If we compare cloud infrastructure to a sleek new Tesla, then the mainframe is a Toyota Camry. Maybe it’s not the most exciting car, but it’s reliable and has a long track record of success.
The same goes for mainframes. In fact, IBM just announced that 71 percent of global Fortune 500 companies are z Systems clients. These companies continue to rely on mainframes, either solely or as part of a hybrid solution. Contrary to longstanding predictions, the mainframe is not going extinct any time soon. And yet incoming IT talent is missing that memo.
It comes down to a branding problem. Because of its mischaracterization as an outmoded technology, many rising IT workers don’t see a long-term career path working on mainframes. As a result, only 7 percent of the mainframe workforce is comprised of employees under age 30.
We must boost that number soon or else expertise for the systems that power over 90 percent of all financial transactions could disappear completely.
Mainframe isn’t leaving anytime soon – unless the talent does
The widespread view that mainframe is going extinct is false, but it’s fueling a skills crisis for the very alive computing strategy. With so much warranted excitement surrounding newer IT solutions via the cloud, millennial prospects aren’t even considering the mainframe practice. They're favoring other areas deemed "higher tech" with a longer life ahead of them.
The need to coax talent back to mainframe is urgent: the notable majority of companies plan to use the mainframe well past 2025.
But three main practices must change to ensure fresh graduates can keep the needed mainframe skills alive:
Bring mainframe skills back to universities. University curriculum is contributing to the skills gap. I can confirm from my own college experience there are vanishingly few mainframe skills-based courses offered, resulting in waves of students who have barely gained exposure to the mainframe technology. Topics like COBOL, Fortran and Assembler need a stronger presence in college curriculum. After all, they’re used by thousands of organizations each day. If academics ditch the attitude that we’ve mastered mainframe innovation, students will be more likely to see it as a legitimate career avenue.
Ensure mainframe IT salaries are competitive. To close the talent gap for skills that are becoming increasingly scarce, mainframe jobs must offer commensurate compensation. The job skills are just as necessary as other IT jobs, but are also harder to come by – and graduates will be more attracted to the challenges of learning the mainframe if they are compensated well. The average salary for a recent graduate working in mainframe systems programming isn’t easily found online. But it’s no surprise that STEM careers still pay the most. According to SHRM, the average salary for a software developer is $65,232.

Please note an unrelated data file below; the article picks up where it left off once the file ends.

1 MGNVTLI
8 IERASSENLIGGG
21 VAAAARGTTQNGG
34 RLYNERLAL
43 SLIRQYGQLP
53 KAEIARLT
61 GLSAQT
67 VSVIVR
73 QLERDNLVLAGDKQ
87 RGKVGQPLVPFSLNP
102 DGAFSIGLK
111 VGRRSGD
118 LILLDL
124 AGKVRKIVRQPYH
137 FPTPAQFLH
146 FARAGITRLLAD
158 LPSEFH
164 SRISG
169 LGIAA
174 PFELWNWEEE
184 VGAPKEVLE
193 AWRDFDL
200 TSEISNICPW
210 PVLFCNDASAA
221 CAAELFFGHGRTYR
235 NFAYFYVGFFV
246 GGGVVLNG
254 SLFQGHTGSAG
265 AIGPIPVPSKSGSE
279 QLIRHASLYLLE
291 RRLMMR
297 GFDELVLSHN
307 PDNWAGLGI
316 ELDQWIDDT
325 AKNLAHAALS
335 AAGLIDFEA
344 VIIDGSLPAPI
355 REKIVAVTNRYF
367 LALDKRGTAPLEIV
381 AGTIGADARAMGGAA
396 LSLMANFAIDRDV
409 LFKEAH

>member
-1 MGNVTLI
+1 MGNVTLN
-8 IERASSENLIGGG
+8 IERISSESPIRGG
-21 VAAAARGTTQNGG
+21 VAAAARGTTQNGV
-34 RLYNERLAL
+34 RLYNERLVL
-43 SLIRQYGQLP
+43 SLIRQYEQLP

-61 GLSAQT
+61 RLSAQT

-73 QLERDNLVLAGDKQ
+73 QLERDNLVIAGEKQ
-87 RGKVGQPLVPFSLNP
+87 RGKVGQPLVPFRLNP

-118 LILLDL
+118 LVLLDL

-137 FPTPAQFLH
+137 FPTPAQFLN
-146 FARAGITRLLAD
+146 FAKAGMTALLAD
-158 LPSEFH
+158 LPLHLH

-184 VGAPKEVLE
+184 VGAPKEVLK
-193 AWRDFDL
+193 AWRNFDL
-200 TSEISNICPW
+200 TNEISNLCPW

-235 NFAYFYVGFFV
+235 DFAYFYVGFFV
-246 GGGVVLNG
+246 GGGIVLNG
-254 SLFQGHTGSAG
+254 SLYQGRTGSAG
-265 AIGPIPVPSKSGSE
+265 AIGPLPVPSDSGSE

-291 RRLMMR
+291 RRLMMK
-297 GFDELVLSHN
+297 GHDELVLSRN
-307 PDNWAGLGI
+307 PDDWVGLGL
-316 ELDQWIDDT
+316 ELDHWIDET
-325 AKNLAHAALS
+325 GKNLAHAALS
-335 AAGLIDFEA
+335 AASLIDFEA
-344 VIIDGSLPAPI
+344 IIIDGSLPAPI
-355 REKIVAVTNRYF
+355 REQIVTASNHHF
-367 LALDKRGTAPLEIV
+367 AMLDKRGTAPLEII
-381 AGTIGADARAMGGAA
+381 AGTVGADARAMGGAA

Create a career path for mainframe IT. The root of the crisis is awareness, and in ensuring mainframe is part of the consideration set for IT students preparing for the real world, the chance of attracting that talent is higher. As part of the NextGen mainframe team at Ensono, we attend career fairs to speak with soon-to-be Computer Science grads. This helps the job seeker feel more comfortable asking questions and trusting one of their peers. Another consideration: is your company is focused on modernizing the mainframe environment and launching new initiatives, or simply maintaining old applications? Think about it, which scenario would sound more exciting to you as a soon-to-be Comp Sci graduate?
Mainframe needs to remain a staple in IT, but that can only happen if we work to rebrand the whole idea as a lucrative career path. To accomplish that, organizations must put work into communicating to young talent that the practice area can still provide unique challenges and also offer attractive compensation.
Mainframes aren’t going anywhere anytime soon, and with a bit of effort, mainframe talent won’t either.